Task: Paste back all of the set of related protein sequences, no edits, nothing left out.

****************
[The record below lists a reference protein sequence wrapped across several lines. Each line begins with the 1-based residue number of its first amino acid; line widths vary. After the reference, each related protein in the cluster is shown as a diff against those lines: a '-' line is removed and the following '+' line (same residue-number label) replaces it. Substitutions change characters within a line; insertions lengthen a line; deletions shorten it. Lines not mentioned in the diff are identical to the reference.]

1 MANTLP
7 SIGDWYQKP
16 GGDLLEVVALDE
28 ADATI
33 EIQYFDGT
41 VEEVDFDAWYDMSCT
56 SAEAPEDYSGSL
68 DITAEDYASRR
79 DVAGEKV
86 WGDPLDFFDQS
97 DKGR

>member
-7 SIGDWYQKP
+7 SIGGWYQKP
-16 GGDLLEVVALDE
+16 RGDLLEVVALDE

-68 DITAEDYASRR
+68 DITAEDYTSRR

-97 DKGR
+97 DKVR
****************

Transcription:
[The record below lists a reference protein sequence wrapped across several lines. Each line begins with the 1-based residue number of its first amino acid; line widths vary. After the reference, each related protein in the cluster is shown as a diff against those lines: a '-' line is removed and the following '+' line (same residue-number label) replaces it. Substitutions change characters within a line; insertions lengthen a line; deletions shorten it. Lines not mentioned in the diff are identical to the reference.]

1 MANTLP
7 SIGDWYQKP
16 GGDLLEVVALDE
28 ADATI
33 EIQYFDGT
41 VEEVDFDAWYDMSCT
56 SAEAPEDYSGSL
68 DITAEDYASRR
79 DVAGEKV
86 WGDPLDFFDQS
97 DKGR

>member
-7 SIGDWYQKP
+7 SIGGWYQKP
-16 GGDLLEVVALDE
+16 RGDLLEVVALDE

-68 DITAEDYASRR
+68 DITAEDYTSRR

-97 DKGR
+97 DKVR